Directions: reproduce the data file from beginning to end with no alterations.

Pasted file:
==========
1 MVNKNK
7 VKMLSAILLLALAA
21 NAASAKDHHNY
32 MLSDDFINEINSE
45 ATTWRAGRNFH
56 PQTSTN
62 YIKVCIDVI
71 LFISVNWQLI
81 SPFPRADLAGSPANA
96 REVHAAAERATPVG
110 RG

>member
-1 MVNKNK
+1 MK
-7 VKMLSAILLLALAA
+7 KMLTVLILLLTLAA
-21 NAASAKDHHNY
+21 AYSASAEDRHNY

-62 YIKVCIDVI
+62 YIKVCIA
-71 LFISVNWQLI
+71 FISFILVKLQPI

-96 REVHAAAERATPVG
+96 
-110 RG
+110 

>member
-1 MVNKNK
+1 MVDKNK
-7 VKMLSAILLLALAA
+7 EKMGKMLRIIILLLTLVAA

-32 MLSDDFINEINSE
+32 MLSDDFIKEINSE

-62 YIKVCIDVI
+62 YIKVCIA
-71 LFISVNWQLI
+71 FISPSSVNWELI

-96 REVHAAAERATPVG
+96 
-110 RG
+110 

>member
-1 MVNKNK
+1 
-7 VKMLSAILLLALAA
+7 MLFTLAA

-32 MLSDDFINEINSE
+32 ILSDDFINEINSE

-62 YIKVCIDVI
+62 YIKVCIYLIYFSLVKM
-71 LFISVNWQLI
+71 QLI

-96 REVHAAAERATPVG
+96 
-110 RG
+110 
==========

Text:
1 MVNKNK
7 VKMLSAILLLALAA
21 NAASAKDHHNY
32 MLSDDFINEINSE
45 ATTWRAGRNFH
56 PQTSTN
62 YIKVCIDVI
71 LFISVNWQLI
81 SPFPRADLAGSPANA
96 REVHAAAERATPVG
110 RG

>member
-1 MVNKNK
+1 MK
-7 VKMLSAILLLALAA
+7 KMLTVLILLLTLAA
-21 NAASAKDHHNY
+21 AYSASAEDRHNY

-62 YIKVCIDVI
+62 YIKVCIA
-71 LFISVNWQLI
+71 FISFILVKLQPI

-96 REVHAAAERATPVG
+96 
-110 RG
+110 

>member
-1 MVNKNK
+1 MVDKNK
-7 VKMLSAILLLALAA
+7 EKMGKMLRIIILLLTLVAA

-32 MLSDDFINEINSE
+32 MLSDDFIKEINSE

-62 YIKVCIDVI
+62 YIKVCIA
-71 LFISVNWQLI
+71 FISPSSVNWELI

-96 REVHAAAERATPVG
+96 
-110 RG
+110 

>member
-1 MVNKNK
+1 
-7 VKMLSAILLLALAA
+7 MLFTLAA

-32 MLSDDFINEINSE
+32 ILSDDFINEINSE

-62 YIKVCIDVI
+62 YIKVCIYLIYFSLVKM
-71 LFISVNWQLI
+71 QLI

-96 REVHAAAERATPVG
+96 
-110 RG
+110 